Applying to several lenders and/or working with a mortgage broker can let you compare rates and fees to negotiate better terms. Apply to all within a 14-day window to minimize damage to your credit score.

There are first-time homebuyer programs, too. The definition of first-time homebuyer is broader than it seems. It includes anyone who has not owned a principal residence in the past three years.

Recommended: Mortgage Loan Help Center

The Takeaway

There are many types of mortgage lenders to choose from. Your financial situation and goals will help you pick the mortgage lender that offers terms that fit your budget.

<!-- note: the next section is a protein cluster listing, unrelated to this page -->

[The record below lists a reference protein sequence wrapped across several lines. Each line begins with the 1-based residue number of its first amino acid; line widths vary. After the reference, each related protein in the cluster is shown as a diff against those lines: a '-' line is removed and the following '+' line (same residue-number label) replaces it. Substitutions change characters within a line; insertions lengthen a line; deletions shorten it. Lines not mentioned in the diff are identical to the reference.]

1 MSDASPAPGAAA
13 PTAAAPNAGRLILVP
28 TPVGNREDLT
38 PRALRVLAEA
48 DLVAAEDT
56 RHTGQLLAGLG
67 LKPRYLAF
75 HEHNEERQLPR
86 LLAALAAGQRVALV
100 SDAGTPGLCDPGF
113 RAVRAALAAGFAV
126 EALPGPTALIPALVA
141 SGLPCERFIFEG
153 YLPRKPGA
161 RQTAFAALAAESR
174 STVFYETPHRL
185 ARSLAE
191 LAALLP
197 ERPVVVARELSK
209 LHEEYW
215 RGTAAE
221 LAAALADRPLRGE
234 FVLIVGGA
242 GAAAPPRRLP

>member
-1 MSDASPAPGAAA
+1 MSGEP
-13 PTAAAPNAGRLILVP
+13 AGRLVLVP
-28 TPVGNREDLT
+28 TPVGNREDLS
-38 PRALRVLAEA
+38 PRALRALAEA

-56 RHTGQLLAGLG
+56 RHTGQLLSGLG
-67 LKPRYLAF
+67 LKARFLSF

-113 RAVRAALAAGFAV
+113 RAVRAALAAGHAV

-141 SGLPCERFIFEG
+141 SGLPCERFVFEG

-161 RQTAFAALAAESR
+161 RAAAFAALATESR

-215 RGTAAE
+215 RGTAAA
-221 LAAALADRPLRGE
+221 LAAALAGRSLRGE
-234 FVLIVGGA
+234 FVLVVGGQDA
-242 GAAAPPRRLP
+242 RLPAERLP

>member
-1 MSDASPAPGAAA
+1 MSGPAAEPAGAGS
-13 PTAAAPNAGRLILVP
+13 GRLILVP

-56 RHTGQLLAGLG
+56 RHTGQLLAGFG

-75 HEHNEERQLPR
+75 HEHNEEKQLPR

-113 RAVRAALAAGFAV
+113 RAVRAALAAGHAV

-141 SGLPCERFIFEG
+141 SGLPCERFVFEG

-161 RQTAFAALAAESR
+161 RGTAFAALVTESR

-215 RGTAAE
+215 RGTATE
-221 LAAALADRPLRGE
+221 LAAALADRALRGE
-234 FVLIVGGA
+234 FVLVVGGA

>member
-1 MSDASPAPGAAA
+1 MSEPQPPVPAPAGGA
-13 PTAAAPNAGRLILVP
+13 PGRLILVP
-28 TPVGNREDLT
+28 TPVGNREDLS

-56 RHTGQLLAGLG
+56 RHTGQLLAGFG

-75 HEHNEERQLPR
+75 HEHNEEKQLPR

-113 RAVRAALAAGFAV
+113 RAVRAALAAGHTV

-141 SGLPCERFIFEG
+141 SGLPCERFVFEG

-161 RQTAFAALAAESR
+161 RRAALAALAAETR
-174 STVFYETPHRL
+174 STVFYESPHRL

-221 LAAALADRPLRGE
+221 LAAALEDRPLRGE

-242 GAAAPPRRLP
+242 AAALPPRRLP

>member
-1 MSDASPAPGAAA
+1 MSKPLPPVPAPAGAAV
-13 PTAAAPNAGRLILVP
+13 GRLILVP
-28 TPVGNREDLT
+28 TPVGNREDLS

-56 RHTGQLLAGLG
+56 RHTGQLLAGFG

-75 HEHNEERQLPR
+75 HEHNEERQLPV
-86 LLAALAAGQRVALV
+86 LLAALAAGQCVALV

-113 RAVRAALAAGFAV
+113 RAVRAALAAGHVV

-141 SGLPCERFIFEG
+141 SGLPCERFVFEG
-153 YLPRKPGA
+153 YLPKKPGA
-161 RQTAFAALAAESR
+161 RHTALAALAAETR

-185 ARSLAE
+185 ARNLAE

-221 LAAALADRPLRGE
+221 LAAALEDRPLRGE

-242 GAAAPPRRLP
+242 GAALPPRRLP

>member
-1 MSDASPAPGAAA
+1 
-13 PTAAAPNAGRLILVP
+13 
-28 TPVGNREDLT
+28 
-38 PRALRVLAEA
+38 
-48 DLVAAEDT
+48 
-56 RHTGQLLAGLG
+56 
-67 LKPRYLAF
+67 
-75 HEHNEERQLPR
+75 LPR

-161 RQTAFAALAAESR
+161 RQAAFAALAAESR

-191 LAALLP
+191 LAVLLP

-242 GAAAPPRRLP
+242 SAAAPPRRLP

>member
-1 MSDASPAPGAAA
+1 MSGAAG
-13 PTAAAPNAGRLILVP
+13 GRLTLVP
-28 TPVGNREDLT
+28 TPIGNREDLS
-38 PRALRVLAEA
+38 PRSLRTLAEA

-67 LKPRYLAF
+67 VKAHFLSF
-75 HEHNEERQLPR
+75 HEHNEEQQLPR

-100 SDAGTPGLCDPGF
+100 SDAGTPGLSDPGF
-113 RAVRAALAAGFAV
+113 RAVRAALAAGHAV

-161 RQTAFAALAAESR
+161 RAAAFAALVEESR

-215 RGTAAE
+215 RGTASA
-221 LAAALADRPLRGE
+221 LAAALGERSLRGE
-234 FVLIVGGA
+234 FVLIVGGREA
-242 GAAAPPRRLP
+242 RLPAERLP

Ready to compare home loan options? Check out all the advantages of mortgages from SoFi. One is that qualifying first-time homebuyers can put as little as 3% down.

When you’ve scrolled through the perks, find your rate in a few clicks.

FAQ

What does a mortgage lender do?

A mortgage lender offers home loans to borrowers with the expectation that the loans will be repaid with interest. They set the loan terms, including the interest rate and repayment schedule.

Are mortgage underwriters the same as the lender?

Most lenders manage the underwriting process in-house. Underwriters assess a borrower’s income, assets, and debt to determine whether they are approved for a mortgage.


Photo credit: iStock/luismmolina

SoFi Mortgages
Terms, conditions, and state restrictions apply. Not all products are available in all states. See SoFi.com/eligibility for more information.